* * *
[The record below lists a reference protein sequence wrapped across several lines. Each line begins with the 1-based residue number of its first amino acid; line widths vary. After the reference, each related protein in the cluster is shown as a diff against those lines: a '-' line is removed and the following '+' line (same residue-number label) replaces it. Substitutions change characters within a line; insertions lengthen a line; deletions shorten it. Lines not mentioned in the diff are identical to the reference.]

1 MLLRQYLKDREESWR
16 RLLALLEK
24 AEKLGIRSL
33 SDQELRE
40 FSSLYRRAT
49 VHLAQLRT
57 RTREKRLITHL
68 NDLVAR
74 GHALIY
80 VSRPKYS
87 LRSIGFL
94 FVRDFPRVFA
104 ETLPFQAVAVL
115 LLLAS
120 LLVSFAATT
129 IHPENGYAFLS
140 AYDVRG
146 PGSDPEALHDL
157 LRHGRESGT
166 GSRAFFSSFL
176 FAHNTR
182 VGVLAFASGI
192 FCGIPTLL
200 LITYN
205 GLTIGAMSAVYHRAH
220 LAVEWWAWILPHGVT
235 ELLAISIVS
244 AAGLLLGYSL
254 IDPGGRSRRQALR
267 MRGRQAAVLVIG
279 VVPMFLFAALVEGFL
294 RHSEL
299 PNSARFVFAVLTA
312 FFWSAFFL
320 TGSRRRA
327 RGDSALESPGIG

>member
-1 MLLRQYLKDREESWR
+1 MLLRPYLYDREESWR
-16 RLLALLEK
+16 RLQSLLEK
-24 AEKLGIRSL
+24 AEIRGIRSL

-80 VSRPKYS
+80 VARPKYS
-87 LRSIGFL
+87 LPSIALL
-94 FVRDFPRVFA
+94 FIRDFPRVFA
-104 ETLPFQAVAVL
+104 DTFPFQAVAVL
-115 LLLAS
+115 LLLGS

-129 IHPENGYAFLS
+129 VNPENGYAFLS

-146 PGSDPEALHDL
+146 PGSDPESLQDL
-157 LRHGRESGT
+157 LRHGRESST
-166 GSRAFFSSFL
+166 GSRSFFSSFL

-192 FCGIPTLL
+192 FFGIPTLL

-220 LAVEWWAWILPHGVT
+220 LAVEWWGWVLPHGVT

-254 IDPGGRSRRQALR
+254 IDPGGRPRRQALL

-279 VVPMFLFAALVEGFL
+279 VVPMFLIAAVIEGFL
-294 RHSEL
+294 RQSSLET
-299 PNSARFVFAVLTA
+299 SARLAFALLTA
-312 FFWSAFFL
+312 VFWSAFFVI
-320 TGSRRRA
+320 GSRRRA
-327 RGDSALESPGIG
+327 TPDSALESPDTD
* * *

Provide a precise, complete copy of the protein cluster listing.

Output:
[The record below lists a reference protein sequence wrapped across several lines. Each line begins with the 1-based residue number of its first amino acid; line widths vary. After the reference, each related protein in the cluster is shown as a diff against those lines: a '-' line is removed and the following '+' line (same residue-number label) replaces it. Substitutions change characters within a line; insertions lengthen a line; deletions shorten it. Lines not mentioned in the diff are identical to the reference.]

1 MLLRQYLKDREESWR
16 RLLALLEK
24 AEKLGIRSL
33 SDQELRE
40 FSSLYRRAT
49 VHLAQLRT
57 RTREKRLITHL
68 NDLVAR
74 GHALIY
80 VSRPKYS
87 LRSIGFL
94 FVRDFPRVFA
104 ETLPFQAVAVL
115 LLLAS
120 LLVSFAATT
129 IHPENGYAFLS
140 AYDVRG
146 PGSDPEALHDL
157 LRHGRESGT
166 GSRAFFSSFL
176 FAHNTR
182 VGVLAFASGI
192 FCGIPTLL
200 LITYN
205 GLTIGAMSAVYHRAH
220 LAVEWWAWILPHGVT
235 ELLAISIVS
244 AAGLLLGYSL
254 IDPGGRSRRQALR
267 MRGRQAAVLVIG
279 VVPMFLFAALVEGFL
294 RHSEL
299 PNSARFVFAVLTA
312 FFWSAFFL
320 TGSRRRA
327 RGDSALESPGIG

>member
-1 MLLRQYLKDREESWR
+1 MLLRPYLYDREESWR
-16 RLLALLEK
+16 RLQSLLEK
-24 AEKLGIRSL
+24 AEIRGIRSL

-80 VSRPKYS
+80 VARPKYS
-87 LRSIGFL
+87 LPSIALL
-94 FVRDFPRVFA
+94 FIRDFPRVFA
-104 ETLPFQAVAVL
+104 DTFPFQAVAVL
-115 LLLAS
+115 LLLGS

-129 IHPENGYAFLS
+129 VNPENGYAFLS

-146 PGSDPEALHDL
+146 PGSDPESLQDL
-157 LRHGRESGT
+157 LRHGRESST
-166 GSRAFFSSFL
+166 GSRSFFSSFL

-192 FCGIPTLL
+192 FFGIPTLL

-220 LAVEWWAWILPHGVT
+220 LAVEWWGWVLPHGVT

-254 IDPGGRSRRQALR
+254 IDPGGRPRRQALL

-279 VVPMFLFAALVEGFL
+279 VVPMFLIAAVIEGFL
-294 RHSEL
+294 RQSSLET
-299 PNSARFVFAVLTA
+299 SARLAFALLTA
-312 FFWSAFFL
+312 VFWSAFFVI
-320 TGSRRRA
+320 GSRRRA
-327 RGDSALESPGIG
+327 TPDSALESPDTD